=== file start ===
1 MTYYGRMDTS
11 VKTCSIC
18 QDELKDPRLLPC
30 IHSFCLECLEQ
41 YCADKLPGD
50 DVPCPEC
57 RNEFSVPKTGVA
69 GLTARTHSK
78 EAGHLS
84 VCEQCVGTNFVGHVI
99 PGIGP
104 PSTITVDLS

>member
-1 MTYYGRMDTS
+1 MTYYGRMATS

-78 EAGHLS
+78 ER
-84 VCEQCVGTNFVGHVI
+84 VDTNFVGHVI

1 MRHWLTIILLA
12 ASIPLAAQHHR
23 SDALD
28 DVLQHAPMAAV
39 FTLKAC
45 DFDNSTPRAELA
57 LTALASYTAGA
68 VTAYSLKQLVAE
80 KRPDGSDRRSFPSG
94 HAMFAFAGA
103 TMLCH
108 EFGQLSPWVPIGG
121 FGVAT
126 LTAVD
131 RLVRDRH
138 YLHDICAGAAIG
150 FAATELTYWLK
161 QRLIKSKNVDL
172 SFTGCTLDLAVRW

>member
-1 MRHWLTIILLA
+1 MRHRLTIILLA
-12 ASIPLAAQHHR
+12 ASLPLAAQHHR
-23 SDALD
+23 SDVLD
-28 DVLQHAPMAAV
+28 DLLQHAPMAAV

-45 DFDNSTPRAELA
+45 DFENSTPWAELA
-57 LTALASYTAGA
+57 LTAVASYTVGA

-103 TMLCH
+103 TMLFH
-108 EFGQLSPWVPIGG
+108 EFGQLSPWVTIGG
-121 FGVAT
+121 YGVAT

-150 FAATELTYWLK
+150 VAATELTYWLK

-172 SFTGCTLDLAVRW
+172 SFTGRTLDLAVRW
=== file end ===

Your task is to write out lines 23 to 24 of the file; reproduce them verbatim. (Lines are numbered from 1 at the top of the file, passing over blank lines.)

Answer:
28 DVLQHAPMAAV
39 FTLKAC